7 things that could transform Lismore
1. Flood proofing
Some say that Lismore can never be fully flood-proofed because of its location.
While small-scale improvements to the city's flood protection are in the pipeline, others believe the city needs a more ambitious plan.
One idea is a grand channel that would divert flood water around the back of Lismore in a major flood.
Another is to raise the levee to offer protection from a one in 100 year flood instead of just a one in 10 year.
Veteran civil engineer Peter Thorpe, who grew up in Lismore, believes along with many others that the 1 in 10 year levee cursed the town to semi-complacency, without protecting it. He believes the consequences of that came last year, when the city wasn't fully prepared and sustained an estimated $200 million in damage.
For that level of damage, a large-scale investment could pay for itself in the next major flood.
With considerable engineering experience, Mr Thorpe calculated that the grand channel would cost $50 million.
More assessment of the proposal is still required, but now is the best time for Lismore to lobby to improve its flood protection and secure the city's future.
2. Rail Trail
Tourism is a huge contributor to the Northern Rivers economy but most dollars are confined to the coast..
The proposal for a Northern Rivers Rail Trail stretching from Murwillumbah to Casino could change this. Lismore and its surrounds could become a major stop-over destination for cycle and outdoor tourism.
This would have many positive side effects on the local economy, and drive the renewal of the rail corridor as a showcase for the region's stunning scenery.
In Lismore, it could propel the renewal of the Lismore train station area and the construction of a new footbridge connecting with the CBD on the other side.
It would also be a great recreational trail for locals.
3. Lismore Regional Park
Lismore already does organised sports very well and has plenty of top facilities.
What some say it lacks is more passive recreational spaces and a central park area.
The plan for a regionally significant park in the middle of Lismore is to develop a multi-faceted community space, taking under-used sporting grounds and converting them into feature playgrounds, an amphitheatre, walking trails and some natural settings.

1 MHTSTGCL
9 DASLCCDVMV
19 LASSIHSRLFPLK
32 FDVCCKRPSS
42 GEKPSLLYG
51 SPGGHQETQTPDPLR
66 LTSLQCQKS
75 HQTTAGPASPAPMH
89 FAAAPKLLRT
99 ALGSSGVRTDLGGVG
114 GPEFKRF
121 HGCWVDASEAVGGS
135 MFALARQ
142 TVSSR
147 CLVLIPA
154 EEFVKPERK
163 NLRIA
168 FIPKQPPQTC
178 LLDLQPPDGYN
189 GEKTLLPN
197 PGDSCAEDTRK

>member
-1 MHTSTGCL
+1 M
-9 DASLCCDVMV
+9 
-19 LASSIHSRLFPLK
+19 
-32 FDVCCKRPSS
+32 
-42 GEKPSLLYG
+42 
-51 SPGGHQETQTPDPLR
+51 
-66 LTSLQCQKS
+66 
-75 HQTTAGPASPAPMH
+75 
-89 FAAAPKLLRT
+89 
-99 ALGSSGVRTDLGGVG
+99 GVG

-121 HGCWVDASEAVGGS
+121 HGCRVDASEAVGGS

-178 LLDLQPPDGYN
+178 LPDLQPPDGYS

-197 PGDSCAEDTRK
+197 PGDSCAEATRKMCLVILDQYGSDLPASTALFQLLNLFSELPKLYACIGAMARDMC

The Lismore Regional Park plans is designed also to link the CBD with Lismore Shopping Square - the two areas of the town which have the biggest concentration of visitors.
4. Lismore Lake Pool
This project is not supported by Lismore City Council who voted to close it down back in 2011.
But there is a lot of community support to see the lake pool reopened.
The free, recreational pool was a major drawcard for Lismore for 40 years and delivered many fond memories.
The Lismore Lake Incorporated Committee believes it can get the pool reopened for under $500,000, despite a council report delivering a costing of $3.17 million.
If reopened, it could also build a case revitalise the lake next door as a local scenic drawcard.
5. Lismore Plaza
Council has an ambitious plan to develop the Harold Fredericks car park on the corner of Dawson and Magellan Streets into a modern architect designed complex featuring a new library, serviced apartments, underground car park, and a plaza.
All of this would flow into the existing art gallery precinct with the already popular Lismore Quad.
The completion of the plaza would cement the area as a centrepiece of the city, and a major public drawcard.
6. Lismore Shopping Square expansion
A proposed $90 million expansion of the Square hasn't progressed further because Lismore City Council controversially knocked it back over fears it would kill the CBD shopping trade.
But it is not dead altogether, yet.
An online poll on The Northern Star's web page in September received 65% in support of the proposal versus 35% against.
Those who support the proposal, including Mayor Isaac Smith and both sitting Nationals MPs Thomas George and Kevin Hogan, believe it will drive much-needed private investment into the town, and grow retail jobs.
The new Square would expand across Brewster St, and money used from the sale of the council land would help fund Lismore Park. For better or for worse, this project would certainly help transform Lismore.
7. North Lismore Plateau
The North Lismore Plateau has been seen for decades as a suitable site for a new suburb to balance Lismore's eastern sprawl in Goonellabah.
Already there are plans for 440 lots due to be decided next month by the Joint Regional Planning Panel. Ultimately there are plans for 1500 lots, if a neighbouring development progresses according to plans.
This new suburb would boost Lismore's population and support the local construction industry and CBD retail sector.